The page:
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Comment Re:Zoloft is a 1000 times worse (Score 1) 187

Yea, I used to think the same thing until I dated a woman who was bipolar. There are people out there with real problems, problems that aren't easily solved by "shake it off and take a lap." You probably went to the wrong doctor, who instead of taking the time to find out what your problem was (or wasn't), put you on the pharma cure.

Actually my MD saved my life, with a single verbal statement that was far more effective than any of the drugs that him or his predecessors tried, "Suicide is the most selfish decision you'll make and your friends will never forgive you for it."

I concur with you in principle, there are some people who need meds, but my gut feeling (reinforced by seven years of working for a mental healthcare agency, incidentally) is that we reach for them too quickly.

Well you're both right. Anti-depressants should always be used together with non-pharmacological treatment e.g. cognitive behaviour therapy. Often they're a vital component, making the patient more receptive to treatment by psychiatrist, but not always necessary. It's quite common to go through several SSRI/SNRI before finding one that works. This is how it will continue until the etiology of clinical depression is more completely understood and we get better meds.

Comment Re:What the hell is going on a the USPTO? (Score 1) 58

Yes, it seems to me that instead of paying for hundred of lawsuits on ridiculous patents perhaps somebody should start going after the USPTO instead? No idea if there is any legal way to do it, but since all problems start from the USPTO itself, that's where any effort should be concentrated...

I agree, although it seems like this IPR mentioned in the summary is one way of doing it. The biggest preference would be that patent offices (not just the USPTO) would stop awarding ridiculously general patents. Possibly there could be some reward for lowering the amount of IPRs per annum or something along those lines.

Comment Re:What the hell is going on a the USPTO? (Score 3, Interesting) 58

IME, patents rather hinder than promote innovation, especially on software methods. The way they are used is to protect big players against one another's legal challenges. As a side effect, small players are quite locked out. But then, IANAL; can someone give an example of a software patent that actually promoted innovation?

Yes well, I think we have different experiences. I agree that software patents often seem to serve little purpose apart from building war chests, and I would also be interested in a concrete example of good usage of software patents. There are many other industries, however, where patents are crucial to defend years and millions of dollars invested in R&D against professional copycats, and allow low level players to reap some profit from their innovation.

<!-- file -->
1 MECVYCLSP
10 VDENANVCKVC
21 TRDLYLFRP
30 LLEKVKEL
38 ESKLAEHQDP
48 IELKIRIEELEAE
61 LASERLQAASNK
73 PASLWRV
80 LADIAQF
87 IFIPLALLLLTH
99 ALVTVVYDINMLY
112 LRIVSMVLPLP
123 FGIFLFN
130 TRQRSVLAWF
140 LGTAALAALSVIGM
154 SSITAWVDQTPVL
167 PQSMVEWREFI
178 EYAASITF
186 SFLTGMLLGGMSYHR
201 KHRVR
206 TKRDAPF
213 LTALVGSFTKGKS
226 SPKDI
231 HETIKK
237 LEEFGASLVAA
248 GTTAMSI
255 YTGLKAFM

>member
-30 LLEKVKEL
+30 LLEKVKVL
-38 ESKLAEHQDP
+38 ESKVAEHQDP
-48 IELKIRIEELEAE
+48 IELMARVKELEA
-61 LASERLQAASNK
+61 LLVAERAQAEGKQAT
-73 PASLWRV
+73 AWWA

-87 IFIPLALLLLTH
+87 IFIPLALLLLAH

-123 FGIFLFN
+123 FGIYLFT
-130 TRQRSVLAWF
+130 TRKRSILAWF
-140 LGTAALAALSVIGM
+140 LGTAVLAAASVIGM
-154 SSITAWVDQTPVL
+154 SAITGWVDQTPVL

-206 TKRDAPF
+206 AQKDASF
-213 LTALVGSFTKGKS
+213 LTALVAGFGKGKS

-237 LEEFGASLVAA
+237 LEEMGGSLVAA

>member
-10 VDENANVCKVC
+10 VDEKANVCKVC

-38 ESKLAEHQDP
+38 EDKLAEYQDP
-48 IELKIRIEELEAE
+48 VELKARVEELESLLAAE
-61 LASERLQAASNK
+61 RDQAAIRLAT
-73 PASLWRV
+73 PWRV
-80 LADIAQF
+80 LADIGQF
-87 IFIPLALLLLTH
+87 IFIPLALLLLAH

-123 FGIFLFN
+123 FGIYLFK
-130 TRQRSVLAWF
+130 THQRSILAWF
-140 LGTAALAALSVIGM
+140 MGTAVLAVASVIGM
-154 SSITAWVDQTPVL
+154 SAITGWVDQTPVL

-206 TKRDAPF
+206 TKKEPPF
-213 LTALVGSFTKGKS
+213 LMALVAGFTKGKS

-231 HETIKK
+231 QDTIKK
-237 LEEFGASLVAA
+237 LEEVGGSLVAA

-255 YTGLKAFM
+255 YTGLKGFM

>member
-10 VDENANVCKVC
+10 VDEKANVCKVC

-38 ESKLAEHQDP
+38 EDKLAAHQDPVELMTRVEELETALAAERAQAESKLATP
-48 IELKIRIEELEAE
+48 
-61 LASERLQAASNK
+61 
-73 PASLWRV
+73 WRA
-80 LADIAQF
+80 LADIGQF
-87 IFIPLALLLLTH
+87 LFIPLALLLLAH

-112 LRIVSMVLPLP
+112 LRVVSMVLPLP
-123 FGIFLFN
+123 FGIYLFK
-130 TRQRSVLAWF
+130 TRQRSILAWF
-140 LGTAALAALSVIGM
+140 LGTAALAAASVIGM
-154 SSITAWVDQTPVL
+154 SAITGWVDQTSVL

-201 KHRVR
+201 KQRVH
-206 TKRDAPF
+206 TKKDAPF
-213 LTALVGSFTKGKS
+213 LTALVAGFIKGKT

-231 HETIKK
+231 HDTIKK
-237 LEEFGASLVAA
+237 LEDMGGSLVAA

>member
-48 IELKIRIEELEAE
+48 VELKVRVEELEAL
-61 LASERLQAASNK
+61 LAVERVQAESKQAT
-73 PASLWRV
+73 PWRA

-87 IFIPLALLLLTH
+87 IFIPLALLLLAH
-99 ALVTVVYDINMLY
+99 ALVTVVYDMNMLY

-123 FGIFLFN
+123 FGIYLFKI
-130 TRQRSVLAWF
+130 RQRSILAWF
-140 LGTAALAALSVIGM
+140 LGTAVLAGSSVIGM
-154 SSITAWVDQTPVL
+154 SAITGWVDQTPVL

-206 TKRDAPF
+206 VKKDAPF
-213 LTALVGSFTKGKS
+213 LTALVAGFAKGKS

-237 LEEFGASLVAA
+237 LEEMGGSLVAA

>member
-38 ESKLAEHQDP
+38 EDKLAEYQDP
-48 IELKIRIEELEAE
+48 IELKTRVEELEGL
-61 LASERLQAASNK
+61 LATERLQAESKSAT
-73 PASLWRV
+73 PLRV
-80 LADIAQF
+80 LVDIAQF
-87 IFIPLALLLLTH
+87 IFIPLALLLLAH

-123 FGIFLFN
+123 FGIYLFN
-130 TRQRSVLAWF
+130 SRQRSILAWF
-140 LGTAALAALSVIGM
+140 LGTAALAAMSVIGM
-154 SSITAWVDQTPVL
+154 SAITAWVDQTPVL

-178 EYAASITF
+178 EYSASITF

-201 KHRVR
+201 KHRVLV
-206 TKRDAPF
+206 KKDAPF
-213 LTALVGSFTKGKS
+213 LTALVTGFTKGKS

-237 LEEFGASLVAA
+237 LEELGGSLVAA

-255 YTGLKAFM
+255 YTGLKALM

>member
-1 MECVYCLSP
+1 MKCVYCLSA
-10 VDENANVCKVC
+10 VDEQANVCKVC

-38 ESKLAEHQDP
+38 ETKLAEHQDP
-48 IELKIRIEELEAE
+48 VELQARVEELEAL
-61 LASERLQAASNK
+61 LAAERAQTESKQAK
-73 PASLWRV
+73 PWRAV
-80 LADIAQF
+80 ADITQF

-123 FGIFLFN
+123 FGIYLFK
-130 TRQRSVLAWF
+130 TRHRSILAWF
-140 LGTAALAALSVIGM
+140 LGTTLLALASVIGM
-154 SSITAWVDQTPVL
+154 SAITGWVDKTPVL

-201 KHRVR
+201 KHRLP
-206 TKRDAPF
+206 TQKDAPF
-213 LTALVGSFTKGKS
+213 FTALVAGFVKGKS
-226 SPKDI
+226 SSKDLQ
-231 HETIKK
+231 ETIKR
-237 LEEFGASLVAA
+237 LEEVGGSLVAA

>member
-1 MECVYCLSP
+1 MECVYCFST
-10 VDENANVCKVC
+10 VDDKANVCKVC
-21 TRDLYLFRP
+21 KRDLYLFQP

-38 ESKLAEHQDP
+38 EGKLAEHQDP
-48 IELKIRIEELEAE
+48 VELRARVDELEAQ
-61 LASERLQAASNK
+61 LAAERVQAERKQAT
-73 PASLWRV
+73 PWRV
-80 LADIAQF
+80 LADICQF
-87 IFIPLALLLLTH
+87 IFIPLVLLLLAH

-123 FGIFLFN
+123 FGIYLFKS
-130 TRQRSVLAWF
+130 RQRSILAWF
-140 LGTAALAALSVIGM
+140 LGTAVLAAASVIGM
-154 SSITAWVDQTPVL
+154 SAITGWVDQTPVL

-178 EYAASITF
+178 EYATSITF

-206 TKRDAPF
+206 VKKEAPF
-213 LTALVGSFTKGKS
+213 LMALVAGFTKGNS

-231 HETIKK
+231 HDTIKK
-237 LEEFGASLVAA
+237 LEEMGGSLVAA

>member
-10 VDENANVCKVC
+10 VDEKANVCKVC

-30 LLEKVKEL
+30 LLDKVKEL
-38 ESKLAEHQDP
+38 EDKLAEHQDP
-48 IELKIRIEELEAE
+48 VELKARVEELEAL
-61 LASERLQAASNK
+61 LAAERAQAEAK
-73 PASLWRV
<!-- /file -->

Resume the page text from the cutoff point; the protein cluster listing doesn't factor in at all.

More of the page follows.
Comment Re:Dammit, Europe! (Score 1) 219

The US backstops their flaws with its own nuclear arsenal. If France gets nuked then we'll nuke whomever nuked France. That is actually what protects France. Not Frances nukes unless they have them on such submarines. Correct me if I am wrong, I don't think they've bothered with them.

France and Britain each have 4 ballistic missile subs. Each sub can carry 16 M45/51 (French) or Trident II (UK) missiles, capable of reaching pretty much anywhere on earth.

Comment Re:How is this good? (Score 1) 172

As far as I know, that is more or less correct. Incubation time for ebola is 2-21 days during which you are not infectious. After that (appearance of symptoms) the risk of infection is manifested and remains an issue for as long as the virus is present in bodily fluids. Men can remain infectious for about 7 weeks as the seminal fluid acts as a reservoir for the virus. In summary, if John Smith hasn't had any symptoms there is no risk but I wouldn't associate too closely with him for a month or three if he has, even if there are no symptoms presently.

Comment Re:So, they will become coal-free? (Score 1) 332

Well... Last time I was in Brisbane, during December, I noticed how every store, mall and food court in the shopping area had AC on AND the outer doors wide open.

Let's clap it: That. Is. Stupid!

I was told that it was considered a bad custom to shut the outer doors - it might scare customers away when a door is closed.

I agree that it is a pretty stupid practice, but from a geocultural point of view it is understandable. I live in Sweden where it is too cold to keep the doors open 8 months of the year. Restaurants and grocery stores generally have their open hours printed on the doors in large text, and most other stores are generally open from 10-19. One way to go could be a commerce agreement to keep doors closed. If every store starts doing it at the same time, they won't have to worry about losing customers and they will save money on electricity. I realise such things are easier said than done, though.

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